In this paper I develop a framework for relating dualities and emergence: two notions that are close to each other but also exclude one another. I adopt the conception of duality as ‘isomorphism’, from the physics literature, cashing it out in terms of three conditions. These three conditions prompt two conceptually different ways in which a duality can be modified to make room for emergence; and I argue that this exhausts the possibilities for combining dualities and emergence (via coarse-graining). I apply this framework to gauge/gravity dualities, considering in detail three examples: AdS/CFT, Verlinde׳s scheme, and black holes. My main point about gauge/gravity dualities is that the theories involved, qua theories of gravity, must be background-independent. I distinguish two senses of background-independence: (i) minimalistic and (ii) extended. I argue that the former is sufficiently strong to allow for a consistent theory of quantum gravity; and that AdS/CFT is background-independent on this account; while Verlinde׳s scheme best fits the extended sense of background-independence. I argue that this extended sense should be applied with some caution: on pain of throwing the baby (general relativity) out with the bath-water (extended background-independence). Nevertheless, it is an interesting and potentially fruitful heuristic principle for quantum gravity theory construction. It suggests some directions for possible generalisations of gauge/gravity dualities. The interpretation of dualities is discussed; and the so-called ‘internal’ vs. ‘external’ viewpoints are articulated in terms of: (i) epistemic and metaphysical commitments; (ii) parts vs. wholes. I then analyse the emergence of gravity in gauge/gravity dualities in terms of the two available conceptualisations of emergence; and I show how emergence in AdS/CFT and in Verlinde׳s scenario differ from each other. Finally, I give a novel derivation of the Bekenstein–Hawking black hole entropy formula based on Verlinde׳s scheme; the derivation sheds light on several aspects of Verlinde׳s scheme and how it compares to Bekenstein׳s original calculation.

Publication date: August 2017
Source:Studies in History and Philosophy of Science Part B: Studies in History and Philosophy of Modern Physics, Volume 59
Author(s): Joseph Polchinski
Duality, the equivalence between seemingly distinct quantum systems, is a curious property that has been known for at least three quarters of a century. In the past two decades it has played a central role in mapping out the structure of theoretical physics. I discuss the unexpected connections that have been revealed among quantum field theories and string theories. Written for a special issue of Studies in History and Philosophy of Modern Physics.

Publication date: August 2017
Source:Studies in History and Philosophy of Science Part B: Studies in History and Philosophy of Modern Physics, Volume 59
Author(s): Doreen Fraser
The application of analytic continuation in quantum field theory (QFT) is juxtaposed to T-duality and mirror symmetry in string theory. Analytic continuation—a mathematical transformation that takes the time variable tto negative imaginary time—it—was initially used as a mathematical technique for solving perturbative Feynman diagrams, and was subsequently the basis for the Euclidean approaches within mainstream QFT (e.g., Wilsonian renormalization group methods, lattice gauge theories) and the Euclidean field theory program for rigorously constructing non-perturbative models of interacting QFTs. A crucial difference between theories related by duality transformations and those related by analytic continuation is that the former are judged to be physically equivalent while the latter are regarded as physically inequivalent. There are other similarities between the two cases that make comparing and contrasting them a useful exercise for clarifying the type of argument that is needed to support the conclusion that dual theories are physically equivalent. In particular, T-duality and analytic continuation in QFT share the criterion for predictive equivalence that two theories agree on the complete set of expectation values and the mass spectra and the criterion for formal equivalence that there is a “translation manual” between the physically significant algebras of observables and sets of states in the two theories. The analytic continuation case study illustrates how predictive and formal equivalence are compatible with physical inequivalence, but not in the manner of standard underdetermination cases. Arguments for the physical equivalence of dual theories must cite considerations beyond predictive and formal equivalence. The analytic continuation case study is an instance of the strategy of developing a physical theory by extending the formal or mathematical equivalence with another physical theory as far as possible. That this strategy has resulted in developments in pure mathematics as well as theoretical physics is another feature that this case study has in common with dualities in string theory.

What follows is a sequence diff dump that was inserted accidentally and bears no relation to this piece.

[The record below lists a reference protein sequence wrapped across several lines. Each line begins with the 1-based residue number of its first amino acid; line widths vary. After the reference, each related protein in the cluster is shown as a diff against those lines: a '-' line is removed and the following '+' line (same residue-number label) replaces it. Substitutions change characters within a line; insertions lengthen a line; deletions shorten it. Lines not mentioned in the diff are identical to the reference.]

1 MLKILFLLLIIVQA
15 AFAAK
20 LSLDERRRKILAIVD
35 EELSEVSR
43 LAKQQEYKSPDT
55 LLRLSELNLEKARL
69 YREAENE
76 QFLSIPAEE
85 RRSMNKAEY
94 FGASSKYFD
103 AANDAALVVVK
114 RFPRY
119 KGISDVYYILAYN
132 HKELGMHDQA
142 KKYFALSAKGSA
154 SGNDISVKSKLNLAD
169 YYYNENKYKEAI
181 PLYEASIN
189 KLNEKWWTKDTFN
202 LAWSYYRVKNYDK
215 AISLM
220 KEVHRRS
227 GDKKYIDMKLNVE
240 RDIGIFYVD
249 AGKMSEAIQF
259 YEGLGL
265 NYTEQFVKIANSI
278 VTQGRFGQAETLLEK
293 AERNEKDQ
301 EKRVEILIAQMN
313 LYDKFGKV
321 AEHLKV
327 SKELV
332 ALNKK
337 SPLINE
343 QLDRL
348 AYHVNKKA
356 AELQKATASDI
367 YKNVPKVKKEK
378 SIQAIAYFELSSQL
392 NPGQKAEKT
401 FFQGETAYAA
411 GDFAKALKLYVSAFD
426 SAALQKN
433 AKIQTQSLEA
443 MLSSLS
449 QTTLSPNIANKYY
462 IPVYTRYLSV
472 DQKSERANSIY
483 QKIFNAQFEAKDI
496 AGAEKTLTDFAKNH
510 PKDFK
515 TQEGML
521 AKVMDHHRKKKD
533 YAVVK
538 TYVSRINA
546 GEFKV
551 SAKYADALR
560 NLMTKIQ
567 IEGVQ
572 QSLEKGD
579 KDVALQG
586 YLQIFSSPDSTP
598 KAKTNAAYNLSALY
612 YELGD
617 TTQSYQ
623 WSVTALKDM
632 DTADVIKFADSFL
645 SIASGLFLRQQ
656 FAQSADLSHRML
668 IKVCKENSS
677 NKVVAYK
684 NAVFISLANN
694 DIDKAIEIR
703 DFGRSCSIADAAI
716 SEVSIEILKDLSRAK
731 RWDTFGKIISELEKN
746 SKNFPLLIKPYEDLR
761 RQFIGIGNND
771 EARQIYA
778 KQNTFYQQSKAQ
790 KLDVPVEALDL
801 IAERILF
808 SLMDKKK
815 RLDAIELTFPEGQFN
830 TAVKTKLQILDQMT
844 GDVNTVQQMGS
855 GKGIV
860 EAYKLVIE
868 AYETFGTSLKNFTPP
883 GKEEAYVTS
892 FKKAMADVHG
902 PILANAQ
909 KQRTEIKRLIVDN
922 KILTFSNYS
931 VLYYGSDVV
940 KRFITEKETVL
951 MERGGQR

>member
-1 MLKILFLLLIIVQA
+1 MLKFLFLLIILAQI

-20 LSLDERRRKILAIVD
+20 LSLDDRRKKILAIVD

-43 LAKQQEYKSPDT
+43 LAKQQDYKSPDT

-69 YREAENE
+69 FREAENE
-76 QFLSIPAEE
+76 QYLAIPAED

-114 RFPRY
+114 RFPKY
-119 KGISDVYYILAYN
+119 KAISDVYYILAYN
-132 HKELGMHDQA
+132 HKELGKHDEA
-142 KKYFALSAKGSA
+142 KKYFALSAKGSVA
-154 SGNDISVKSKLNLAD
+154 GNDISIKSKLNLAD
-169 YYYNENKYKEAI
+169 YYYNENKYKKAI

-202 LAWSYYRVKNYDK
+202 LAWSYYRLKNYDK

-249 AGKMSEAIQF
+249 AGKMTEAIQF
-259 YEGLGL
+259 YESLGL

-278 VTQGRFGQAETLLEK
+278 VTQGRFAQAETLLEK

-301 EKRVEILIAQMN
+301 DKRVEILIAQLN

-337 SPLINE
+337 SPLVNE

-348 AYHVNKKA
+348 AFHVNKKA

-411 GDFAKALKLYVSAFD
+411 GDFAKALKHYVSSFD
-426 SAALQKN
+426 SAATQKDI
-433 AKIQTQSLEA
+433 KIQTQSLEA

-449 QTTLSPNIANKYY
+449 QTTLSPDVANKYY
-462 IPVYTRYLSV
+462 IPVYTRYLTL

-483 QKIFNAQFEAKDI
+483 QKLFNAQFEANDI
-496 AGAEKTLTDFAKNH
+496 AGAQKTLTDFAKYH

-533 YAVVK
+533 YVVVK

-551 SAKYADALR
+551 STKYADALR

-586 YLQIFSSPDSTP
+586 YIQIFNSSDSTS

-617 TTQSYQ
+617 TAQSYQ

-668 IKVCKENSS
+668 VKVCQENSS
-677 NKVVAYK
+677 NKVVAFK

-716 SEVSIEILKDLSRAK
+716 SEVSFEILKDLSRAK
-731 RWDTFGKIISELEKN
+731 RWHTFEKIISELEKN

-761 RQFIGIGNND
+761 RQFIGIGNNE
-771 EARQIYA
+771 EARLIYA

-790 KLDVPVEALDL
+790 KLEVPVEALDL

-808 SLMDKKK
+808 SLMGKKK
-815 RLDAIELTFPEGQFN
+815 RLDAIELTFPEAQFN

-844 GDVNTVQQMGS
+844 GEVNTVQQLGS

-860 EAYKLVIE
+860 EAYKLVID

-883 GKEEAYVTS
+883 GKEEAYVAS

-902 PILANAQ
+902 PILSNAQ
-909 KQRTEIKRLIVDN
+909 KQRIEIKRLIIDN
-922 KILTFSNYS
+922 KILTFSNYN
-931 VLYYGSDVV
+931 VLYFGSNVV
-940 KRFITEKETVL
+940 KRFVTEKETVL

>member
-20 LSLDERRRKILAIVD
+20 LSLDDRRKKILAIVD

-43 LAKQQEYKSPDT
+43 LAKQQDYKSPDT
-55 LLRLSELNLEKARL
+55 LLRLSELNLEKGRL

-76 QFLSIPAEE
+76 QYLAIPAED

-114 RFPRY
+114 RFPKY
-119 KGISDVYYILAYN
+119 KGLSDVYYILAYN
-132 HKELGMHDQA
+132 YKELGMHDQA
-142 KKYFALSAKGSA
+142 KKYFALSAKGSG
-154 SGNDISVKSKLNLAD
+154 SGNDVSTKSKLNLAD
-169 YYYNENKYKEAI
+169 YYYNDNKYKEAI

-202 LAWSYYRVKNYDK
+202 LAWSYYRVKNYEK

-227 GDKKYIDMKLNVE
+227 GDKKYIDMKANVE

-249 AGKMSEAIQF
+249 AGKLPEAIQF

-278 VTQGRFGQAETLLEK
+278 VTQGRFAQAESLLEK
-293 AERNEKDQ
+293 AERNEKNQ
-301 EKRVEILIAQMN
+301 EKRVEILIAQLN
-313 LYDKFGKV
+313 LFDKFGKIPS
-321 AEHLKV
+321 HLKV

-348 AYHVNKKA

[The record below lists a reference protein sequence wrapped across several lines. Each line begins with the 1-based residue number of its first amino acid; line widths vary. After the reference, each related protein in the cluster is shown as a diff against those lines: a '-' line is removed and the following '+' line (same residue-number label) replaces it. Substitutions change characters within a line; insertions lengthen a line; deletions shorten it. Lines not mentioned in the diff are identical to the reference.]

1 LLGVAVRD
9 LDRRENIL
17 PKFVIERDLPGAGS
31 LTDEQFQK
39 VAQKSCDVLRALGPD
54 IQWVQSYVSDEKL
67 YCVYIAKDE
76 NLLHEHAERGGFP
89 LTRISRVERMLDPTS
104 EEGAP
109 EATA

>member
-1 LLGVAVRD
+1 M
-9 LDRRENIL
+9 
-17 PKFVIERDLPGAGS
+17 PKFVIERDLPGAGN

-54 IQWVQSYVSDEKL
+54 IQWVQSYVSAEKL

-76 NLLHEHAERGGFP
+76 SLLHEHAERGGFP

Article written by

editor

Please comment with your real name using good manners.

Leave a Reply

You must be logged in to post a comment.